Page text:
Here we go again: A major news organization has made a mistake — in this instance an error that is lethal seventeen times over — and the blame is being put on the reliance on anonymous sources.

I’m in the process of completing a second book that could not have been written if people had not spoken to me on condition of anonymity. Newsweek made the mistake that led to the Newsweek Riots not because of anonymous sourcing but because of reporter bias.

Sources come in all kinds, many of them out to get somebody. This doesn’t matter if the reporter checks their information. The ponderous discussions of the use of anonymous sources (by such MSM members as Jules Witcover) are a smokescreen to distract your attention from the real issue.

Newsweek did a lousy reporting job and it did this not because of the initial reliance on an anonymous source but because of the prejudices and biases of its staff. If it weren’t for those prejudices, the reporters would have double-sourced the item. Instead, as Rich Lowry notes, they blew smoke:

“The report gave the impression that (1) FBI e-mails from Gitmo mentioned the Koran-flushing incident; (2) the incident had been confirmed; and (3) it was about to appear in a U.S. government report. All of these claims are, according to the Pentagon, false (which is not to say that nothing bad ever happened at Gitmo).

“No one is perfect — not even the brilliant Mike Isikoff — but this is a telling error. One government official told Isikoff that he had seen the Koran-desecrating incident in the forthcoming Gitmo report. Newsweek tried to confirm this. But a spokesman for SouthCom refused comment because it is an ongoing investigation. Another Defense official attempted to correct one error unrelated to the Koran desecration, but didn’t comment on the rest. With this solid nonconfirmation in hand, Newsweek ran with its explosive single-sourced item.

“Once people started dying, Isikoff’s original source said he couldn’t be sure that he had read about the incident in the SouthCom report. Newsweek editor Mark Whitaker issued a weaselly statement saying that ’we regret that we got any part of our story wrong,’ without detailing what the errors were. Nor did he forthrightly apologize — although Newsweek was part of the press pack demanding that President Bush acknowledge and apologize for his errors during last year’s presidential campaign.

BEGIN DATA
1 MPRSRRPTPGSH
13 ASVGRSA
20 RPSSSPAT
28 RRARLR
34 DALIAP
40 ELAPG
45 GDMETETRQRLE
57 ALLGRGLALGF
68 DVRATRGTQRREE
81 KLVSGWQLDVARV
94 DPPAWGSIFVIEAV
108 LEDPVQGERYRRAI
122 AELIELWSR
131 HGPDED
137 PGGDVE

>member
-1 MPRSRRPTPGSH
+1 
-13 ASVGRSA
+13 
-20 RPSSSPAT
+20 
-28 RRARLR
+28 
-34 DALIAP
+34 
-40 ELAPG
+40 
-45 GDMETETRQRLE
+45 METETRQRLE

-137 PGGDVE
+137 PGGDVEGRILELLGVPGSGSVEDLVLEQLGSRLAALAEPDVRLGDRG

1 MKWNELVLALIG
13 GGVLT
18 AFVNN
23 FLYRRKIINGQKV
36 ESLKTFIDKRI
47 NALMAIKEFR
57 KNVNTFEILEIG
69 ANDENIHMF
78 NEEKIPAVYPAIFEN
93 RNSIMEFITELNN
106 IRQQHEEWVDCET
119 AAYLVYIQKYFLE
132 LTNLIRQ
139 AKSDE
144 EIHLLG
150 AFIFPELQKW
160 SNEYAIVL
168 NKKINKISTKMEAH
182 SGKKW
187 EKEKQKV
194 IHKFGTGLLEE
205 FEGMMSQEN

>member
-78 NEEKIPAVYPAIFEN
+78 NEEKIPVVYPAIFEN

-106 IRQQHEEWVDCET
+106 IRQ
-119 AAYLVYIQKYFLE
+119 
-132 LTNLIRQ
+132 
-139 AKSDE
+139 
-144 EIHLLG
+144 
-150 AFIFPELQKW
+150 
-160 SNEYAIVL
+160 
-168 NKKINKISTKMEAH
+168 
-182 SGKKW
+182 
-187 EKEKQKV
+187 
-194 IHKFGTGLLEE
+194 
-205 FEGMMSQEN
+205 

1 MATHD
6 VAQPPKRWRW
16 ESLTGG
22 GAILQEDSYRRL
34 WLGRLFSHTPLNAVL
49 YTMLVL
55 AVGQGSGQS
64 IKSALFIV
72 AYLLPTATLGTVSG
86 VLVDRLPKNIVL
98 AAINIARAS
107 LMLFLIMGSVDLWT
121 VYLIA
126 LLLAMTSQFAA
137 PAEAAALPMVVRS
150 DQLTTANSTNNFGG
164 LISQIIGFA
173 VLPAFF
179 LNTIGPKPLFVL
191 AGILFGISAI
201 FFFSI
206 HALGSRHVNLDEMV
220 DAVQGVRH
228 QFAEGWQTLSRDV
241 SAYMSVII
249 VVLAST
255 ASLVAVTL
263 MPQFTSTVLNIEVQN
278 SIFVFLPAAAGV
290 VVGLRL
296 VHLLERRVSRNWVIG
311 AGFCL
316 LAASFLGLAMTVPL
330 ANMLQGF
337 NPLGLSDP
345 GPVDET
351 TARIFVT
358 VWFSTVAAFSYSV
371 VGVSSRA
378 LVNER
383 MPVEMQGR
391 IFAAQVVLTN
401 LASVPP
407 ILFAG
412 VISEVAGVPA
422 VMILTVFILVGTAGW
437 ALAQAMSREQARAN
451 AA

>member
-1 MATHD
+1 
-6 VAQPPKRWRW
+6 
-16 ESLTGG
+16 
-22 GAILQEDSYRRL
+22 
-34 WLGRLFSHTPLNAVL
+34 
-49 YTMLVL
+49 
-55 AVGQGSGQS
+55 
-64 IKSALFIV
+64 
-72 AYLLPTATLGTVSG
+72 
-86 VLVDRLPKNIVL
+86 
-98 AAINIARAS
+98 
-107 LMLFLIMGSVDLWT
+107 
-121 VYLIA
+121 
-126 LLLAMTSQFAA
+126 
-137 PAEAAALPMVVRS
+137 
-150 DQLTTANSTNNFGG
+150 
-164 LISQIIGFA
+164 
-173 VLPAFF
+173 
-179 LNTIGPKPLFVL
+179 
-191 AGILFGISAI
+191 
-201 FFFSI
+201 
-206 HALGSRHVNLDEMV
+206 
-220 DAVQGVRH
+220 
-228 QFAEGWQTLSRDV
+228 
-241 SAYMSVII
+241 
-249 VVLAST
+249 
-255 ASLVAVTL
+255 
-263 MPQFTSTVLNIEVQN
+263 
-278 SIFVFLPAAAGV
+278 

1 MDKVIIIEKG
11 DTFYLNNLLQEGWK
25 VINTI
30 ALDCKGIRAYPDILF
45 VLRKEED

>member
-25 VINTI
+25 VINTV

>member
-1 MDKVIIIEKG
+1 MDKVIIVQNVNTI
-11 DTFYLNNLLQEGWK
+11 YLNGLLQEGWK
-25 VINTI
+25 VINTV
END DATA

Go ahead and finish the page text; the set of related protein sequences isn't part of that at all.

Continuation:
“It is, of course, unfair to blame the magazine for the deadly work of anti-American fanatics abroad. But it can be blamed for its shoddy original work, for its nonapology, and for the media culture of hostility toward the military that makes its mistake so characteristic. That is not to say that any of its reporters or editors harbors personal animosity toward the military. But they work in an industry that has defined its success since the Vietnam War almost exclusively in terms of exposing U.S. wrongdoing. The media collectively want to believe the worst about the military, and in light of Abu Ghraib, they have panted after every possible prison abuse.”

But it was more than shoddy reporting.  As Bill Kristol notes, the magazine flat out lied: “In its May 9 ’Periscope’ item, Newsweek claimed that ’sources tell Newsweek’ that ’interrogators, in an attempt to rattle suspects, flushed a Qu’ran down a toilet….’ In its May 23 “The Editor’s Desk” note, editor Mark Whitaker explains that Michael Isikoff’s and John Barry’s ’information came from a knowledgeable U.S. government source….’ If there was only one source for the ’information,’ why did Newsweek originally claim there was more than one source?”

Historian Paul Marshall takes issue with the notion that Newsweek is not responsible for the violence in the Islamic world. “What planet do these people live on that they are surprised by something so entirely predictable? Anybody with a little knowledge could have told them it was likely that people would die as a result of the article. Remember Salman Rushdie?”

A final thought: Reporters are able to use anonymous sources when the public trusts them. This trust is about to evaporate with regard to the mainstream media. There’s a kind of market-justice in that.